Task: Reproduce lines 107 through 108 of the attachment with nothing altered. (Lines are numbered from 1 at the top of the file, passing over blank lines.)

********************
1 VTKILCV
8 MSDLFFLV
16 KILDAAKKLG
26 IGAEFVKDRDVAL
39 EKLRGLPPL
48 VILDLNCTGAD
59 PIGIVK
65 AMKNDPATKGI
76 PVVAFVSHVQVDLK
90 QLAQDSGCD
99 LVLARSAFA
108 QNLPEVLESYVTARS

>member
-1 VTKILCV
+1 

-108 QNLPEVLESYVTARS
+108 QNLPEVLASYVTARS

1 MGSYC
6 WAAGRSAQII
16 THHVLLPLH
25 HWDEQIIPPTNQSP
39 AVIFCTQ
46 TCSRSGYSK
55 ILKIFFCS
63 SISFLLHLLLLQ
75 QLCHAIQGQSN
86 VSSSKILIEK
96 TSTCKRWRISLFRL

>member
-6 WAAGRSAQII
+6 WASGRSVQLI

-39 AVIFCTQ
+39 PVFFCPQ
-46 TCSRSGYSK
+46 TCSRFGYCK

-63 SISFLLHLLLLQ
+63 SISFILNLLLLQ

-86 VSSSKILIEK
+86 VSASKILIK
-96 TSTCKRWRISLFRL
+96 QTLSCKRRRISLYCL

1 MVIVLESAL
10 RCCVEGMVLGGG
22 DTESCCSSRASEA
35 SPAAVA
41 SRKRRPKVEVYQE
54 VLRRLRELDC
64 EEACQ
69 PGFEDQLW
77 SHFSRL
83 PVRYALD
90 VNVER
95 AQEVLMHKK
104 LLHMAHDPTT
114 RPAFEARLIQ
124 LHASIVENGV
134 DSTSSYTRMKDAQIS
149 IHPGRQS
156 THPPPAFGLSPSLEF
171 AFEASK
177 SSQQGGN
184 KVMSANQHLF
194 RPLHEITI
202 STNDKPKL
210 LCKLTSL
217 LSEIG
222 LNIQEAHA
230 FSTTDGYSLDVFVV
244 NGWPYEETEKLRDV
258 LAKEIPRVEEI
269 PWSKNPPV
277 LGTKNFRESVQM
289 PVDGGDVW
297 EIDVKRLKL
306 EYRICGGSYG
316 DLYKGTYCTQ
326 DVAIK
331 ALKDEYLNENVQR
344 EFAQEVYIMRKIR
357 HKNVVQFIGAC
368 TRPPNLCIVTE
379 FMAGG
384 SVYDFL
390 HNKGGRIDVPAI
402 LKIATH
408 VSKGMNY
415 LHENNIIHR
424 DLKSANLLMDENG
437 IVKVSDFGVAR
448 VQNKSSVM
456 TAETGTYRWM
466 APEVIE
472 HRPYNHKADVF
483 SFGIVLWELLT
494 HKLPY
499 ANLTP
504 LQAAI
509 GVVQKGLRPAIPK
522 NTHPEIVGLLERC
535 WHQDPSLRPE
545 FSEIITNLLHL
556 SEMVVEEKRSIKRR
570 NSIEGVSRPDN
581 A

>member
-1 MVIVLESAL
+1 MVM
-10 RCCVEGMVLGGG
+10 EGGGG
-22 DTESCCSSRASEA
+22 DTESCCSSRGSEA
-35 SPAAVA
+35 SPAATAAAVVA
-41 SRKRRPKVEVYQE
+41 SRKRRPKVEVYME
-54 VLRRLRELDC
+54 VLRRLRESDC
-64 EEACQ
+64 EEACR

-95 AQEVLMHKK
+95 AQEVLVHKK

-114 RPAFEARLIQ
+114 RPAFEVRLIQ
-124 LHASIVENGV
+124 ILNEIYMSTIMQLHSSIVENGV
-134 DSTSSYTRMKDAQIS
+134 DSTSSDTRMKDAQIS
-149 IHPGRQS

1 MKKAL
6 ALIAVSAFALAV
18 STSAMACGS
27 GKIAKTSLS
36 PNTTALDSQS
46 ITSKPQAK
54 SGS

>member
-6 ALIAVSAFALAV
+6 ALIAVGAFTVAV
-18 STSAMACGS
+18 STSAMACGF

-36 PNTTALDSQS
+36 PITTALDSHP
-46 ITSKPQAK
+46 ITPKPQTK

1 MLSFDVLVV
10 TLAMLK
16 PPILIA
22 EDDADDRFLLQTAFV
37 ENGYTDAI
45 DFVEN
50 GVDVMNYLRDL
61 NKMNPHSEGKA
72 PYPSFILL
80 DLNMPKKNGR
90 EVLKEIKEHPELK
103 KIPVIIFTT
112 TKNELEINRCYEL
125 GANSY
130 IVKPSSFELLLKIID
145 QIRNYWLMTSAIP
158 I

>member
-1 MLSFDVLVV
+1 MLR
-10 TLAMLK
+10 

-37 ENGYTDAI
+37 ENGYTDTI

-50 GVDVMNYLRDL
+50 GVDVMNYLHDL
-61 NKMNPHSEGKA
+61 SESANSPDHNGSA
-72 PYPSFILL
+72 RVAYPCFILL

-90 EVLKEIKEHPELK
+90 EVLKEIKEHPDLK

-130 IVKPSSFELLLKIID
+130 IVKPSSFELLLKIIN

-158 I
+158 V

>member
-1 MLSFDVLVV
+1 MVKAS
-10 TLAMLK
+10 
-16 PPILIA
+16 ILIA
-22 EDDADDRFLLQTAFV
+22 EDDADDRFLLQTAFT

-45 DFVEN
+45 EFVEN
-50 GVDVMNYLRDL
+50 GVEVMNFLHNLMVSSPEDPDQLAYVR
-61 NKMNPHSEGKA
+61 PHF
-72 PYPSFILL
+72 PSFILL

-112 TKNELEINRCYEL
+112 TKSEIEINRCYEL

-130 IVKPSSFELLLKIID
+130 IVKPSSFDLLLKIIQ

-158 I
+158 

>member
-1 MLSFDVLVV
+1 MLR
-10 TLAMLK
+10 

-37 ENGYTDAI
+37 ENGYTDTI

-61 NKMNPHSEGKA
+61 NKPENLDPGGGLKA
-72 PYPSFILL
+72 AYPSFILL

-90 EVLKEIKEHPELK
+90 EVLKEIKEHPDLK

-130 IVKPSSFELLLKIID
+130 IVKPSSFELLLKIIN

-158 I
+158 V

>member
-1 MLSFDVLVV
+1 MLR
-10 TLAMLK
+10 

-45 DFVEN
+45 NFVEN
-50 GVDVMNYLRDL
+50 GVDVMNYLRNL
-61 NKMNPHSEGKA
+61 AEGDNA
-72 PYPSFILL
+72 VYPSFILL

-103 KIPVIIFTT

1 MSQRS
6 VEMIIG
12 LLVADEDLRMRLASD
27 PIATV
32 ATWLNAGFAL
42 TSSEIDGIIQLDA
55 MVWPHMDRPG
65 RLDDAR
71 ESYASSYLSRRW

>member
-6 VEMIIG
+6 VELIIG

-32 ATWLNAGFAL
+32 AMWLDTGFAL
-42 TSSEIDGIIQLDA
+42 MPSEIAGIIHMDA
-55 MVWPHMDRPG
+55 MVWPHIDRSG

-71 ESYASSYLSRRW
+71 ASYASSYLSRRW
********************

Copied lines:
+1 MVM
-10 RCCVEGMVLGGG